Might get chilly during the winter, but if you can solve that, you'll have a much better solution, fume wise, than any of the extractors that release the fumes back into the room.
 

Offline thm_w

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Re: Fume extractor suggestions
« Reply #7 on: December 20, 2019, 01:12:48 am »
You're right, my mistake. I can get the replacement filters for $25 from here https://www.ebay.com.au/itm/True-HEPA-and-Activated-Carbon-Levoit-Air-Purifier-LV-H132-Replacement-Filter/123677002935?hash=item1ccbb94cb7:g:RagAAOSw2xFc4mOK

What is meant by "120mm+ fan with good static pressure"? How do I determine if a fan has "good static pressure"?

In the datasheet or specifications of the fan they will give a "static pressure" rating. Good would be 0.30" to 0.5" H2O. They may also use other units like 'Pa' which can be converted.

If specific parts are not available, you may look to see what you have locally (other brands of HEPA filters, etc.). Or you may have access to a scrap fan from something. Most cheap PC case fans will not be very good for these applications.

Its really up to you what level of effort to put in. If you are just starting out, maybe a 120mm PC fan and carbon filter and opening the window will be acceptable until you can build something better. But it sounds like you have some money available.

Here's a simpler and better solution: PVC tubing x 2 + PVC tubing fan. That's about $20 total. Hang one side on the bench, the other one on under a cracked window or something.

Might get chilly during the winter, but if you can solve that, you'll have a much better solution, fume wise, than any of the extractors that release the fumes back into the room.

Yes that is an option as well, assuming you board off a portion of the window or have negative pressure to stop it blowing back in.
IMO dryer vent is better than PVC tubing, less hassle.

https://www.amazon.com/VIVOSUN-Inline-Booster-Noise-Grounded/dp/B01C82SYZ0/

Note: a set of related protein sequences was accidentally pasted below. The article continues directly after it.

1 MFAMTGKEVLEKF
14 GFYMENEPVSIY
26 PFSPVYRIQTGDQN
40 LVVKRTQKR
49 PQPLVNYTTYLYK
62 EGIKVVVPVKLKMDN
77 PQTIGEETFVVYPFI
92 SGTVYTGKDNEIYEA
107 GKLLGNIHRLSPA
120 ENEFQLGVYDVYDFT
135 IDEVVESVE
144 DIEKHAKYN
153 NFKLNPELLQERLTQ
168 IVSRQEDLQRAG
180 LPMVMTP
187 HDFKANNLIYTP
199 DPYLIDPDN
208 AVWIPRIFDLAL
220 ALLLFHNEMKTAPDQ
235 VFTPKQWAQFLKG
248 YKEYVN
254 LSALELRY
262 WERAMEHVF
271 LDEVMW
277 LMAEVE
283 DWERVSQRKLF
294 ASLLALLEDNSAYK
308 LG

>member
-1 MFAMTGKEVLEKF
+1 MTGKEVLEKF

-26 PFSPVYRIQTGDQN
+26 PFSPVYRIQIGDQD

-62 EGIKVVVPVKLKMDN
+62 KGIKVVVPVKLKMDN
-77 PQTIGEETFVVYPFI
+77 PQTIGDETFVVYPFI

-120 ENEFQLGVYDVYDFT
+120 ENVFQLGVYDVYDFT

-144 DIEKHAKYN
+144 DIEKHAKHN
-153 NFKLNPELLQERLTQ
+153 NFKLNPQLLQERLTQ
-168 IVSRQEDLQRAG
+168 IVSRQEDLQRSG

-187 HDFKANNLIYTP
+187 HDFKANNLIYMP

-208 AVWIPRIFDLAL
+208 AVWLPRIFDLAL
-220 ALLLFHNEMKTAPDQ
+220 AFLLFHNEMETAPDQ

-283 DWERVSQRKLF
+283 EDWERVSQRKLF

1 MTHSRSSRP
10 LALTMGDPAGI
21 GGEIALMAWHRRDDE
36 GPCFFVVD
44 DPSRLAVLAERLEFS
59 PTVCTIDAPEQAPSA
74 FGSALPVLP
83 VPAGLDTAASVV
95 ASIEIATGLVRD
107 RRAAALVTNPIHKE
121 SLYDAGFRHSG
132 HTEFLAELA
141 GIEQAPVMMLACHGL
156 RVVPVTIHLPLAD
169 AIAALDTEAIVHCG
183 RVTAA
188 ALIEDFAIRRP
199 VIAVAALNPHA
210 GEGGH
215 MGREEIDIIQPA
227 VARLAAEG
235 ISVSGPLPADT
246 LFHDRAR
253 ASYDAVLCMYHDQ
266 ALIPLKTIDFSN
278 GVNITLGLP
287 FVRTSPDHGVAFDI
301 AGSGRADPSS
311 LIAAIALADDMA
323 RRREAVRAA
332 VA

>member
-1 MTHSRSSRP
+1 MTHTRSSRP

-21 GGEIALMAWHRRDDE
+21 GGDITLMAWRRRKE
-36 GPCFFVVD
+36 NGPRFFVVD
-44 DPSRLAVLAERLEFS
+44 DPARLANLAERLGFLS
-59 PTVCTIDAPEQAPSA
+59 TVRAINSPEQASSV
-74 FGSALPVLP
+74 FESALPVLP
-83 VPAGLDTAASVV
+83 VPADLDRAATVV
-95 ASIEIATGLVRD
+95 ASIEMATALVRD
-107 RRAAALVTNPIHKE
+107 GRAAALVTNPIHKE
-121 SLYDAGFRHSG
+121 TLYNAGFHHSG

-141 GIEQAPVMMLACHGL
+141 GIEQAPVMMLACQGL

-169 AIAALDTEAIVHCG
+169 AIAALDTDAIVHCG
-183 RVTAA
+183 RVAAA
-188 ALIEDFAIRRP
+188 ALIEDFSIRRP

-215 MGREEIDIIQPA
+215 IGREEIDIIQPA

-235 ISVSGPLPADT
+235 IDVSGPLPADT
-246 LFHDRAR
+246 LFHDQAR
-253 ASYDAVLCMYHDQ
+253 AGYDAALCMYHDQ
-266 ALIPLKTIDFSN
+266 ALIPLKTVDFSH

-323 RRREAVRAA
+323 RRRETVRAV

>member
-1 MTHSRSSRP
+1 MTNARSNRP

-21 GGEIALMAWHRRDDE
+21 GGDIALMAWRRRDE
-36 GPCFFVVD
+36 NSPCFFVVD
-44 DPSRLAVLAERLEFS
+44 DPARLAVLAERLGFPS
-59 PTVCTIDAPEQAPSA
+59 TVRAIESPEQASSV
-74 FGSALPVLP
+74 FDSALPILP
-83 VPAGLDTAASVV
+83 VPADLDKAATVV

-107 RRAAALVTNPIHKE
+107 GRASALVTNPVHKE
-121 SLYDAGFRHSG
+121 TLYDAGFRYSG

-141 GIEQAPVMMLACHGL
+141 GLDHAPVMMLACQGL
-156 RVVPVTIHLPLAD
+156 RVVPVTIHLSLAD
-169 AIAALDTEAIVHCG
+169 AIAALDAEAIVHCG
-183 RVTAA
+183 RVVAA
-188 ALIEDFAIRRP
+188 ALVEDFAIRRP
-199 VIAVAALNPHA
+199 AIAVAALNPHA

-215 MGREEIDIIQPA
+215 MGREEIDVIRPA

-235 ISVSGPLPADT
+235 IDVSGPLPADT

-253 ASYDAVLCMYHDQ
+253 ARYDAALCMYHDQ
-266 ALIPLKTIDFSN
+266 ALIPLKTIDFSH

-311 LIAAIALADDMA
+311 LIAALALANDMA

« Last Edit: December 20, 2019, 01:18:04 am by thm_w »
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Offline 3rj4Topic starter

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Re: Fume extractor suggestions
« Reply #8 on: December 20, 2019, 02:41:43 am »
You're right, my mistake. I can get the replacement filters for $25 from here https://www.ebay.com.au/itm/True-HEPA-and-Activated-Carbon-Levoit-Air-Purifier-LV-H132-Replacement-Filter/123677002935?hash=item1ccbb94cb7:g:RagAAOSw2xFc4mOK

What is meant by "120mm+ fan with good static pressure"? How do I determine if a fan has "good static pressure"?

In the datasheet or specifications of the fan they will give a "static pressure" rating. Good would be 0.30" to 0.5" H2O. They may also use other units like 'Pa' which can be converted.

If specific parts are not available, you may look to see what you have locally (other brands of HEPA filters, etc.). Or you may have access to a scrap fan from something. Most cheap PC case fans will not be very good for these applications.

Its really up to you what level of effort to put in. If you are just starting out, maybe a 120mm PC fan and carbon filter and opening the window will be acceptable until you can build something better. But it sounds like you have some money available.

Here's a simpler and better solution: PVC tubing x 2 + PVC tubing fan. That's about $20 total. Hang one side on the bench, the other one on under a cracked window or something.

Might get chilly during the winter, but if you can solve that, you'll have a much better solution, fume wise, than any of the extractors that release the fumes back into the room.

Yes that is an option as well, assuming you board off a portion of the window or have negative pressure to stop it blowing back in.
IMO dryer vent is better than PVC tubing, less hassle.

https://www.amazon.com/VIVOSUN-Inline-Booster-Noise-Grounded/dp/B01C82SYZ0/

I don't have access to any scrap fans.

Most of the 120mm fans that I could find are PC fans (I think this https://www.amazon.com.au/ARCTIC-F12-120-Standard-Configuration-Possible/dp/B002KTVFTE/ref=asc_df_B002KTVFTE/?tag=googleshopdsk-22&linkCode=df0&hvadid=341773396021&hvpos=1o2&hvnetw=g&hvrand=10778205596486961143&hvpone=&hvptwo=&hvqmt=&hvdev=c&hvdvcmdl=&hvlocint=&hvlocphy=9070544&hvtargid=pla-435533531968&psc=1 is the fan used in the image in the thread). I did find this website https://www.pureventilation.com.au/exhaust-fans/ , which sells exhaust fans, but I'm not sure which one is suitable for this project (none of them list a "static pressure" in the technical specifications either), and even then it specifies that they need need to be installed by an electrician.

What do you suggest I do?

« Last Edit: December 20, 2019, 07:27:52 am by 3rj4 »
 

Offline thm_w

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Re: Fume extractor suggestions
« Reply #9 on: December 20, 2019, 10:15:11 pm »
The only spec that fan gives is is 53CFM and 1,300 rpm. Its designed to be a low noise PC fan, so its not going to push a ton of air. But it might be OK to start off with, especially if you just use a vent and no filter.
I'm sure AUS has some PC stores with proper branded products which give specifications.